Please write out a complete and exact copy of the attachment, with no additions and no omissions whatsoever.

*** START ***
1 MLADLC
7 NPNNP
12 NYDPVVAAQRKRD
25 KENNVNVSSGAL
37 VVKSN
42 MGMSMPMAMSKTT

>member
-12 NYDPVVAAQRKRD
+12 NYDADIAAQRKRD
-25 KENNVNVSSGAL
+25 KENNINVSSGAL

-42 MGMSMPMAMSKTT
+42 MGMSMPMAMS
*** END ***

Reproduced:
1 MLADLC
7 NPNNP
12 NYDPVVAAQRKRD
25 KENNVNVSSGAL
37 VVKSN
42 MGMSMPMAMSKTT

>member
-12 NYDPVVAAQRKRD
+12 NYDADIAAQRKRD
-25 KENNVNVSSGAL
+25 KENNINVSSGAL

-42 MGMSMPMAMSKTT
+42 MGMSMPMAMS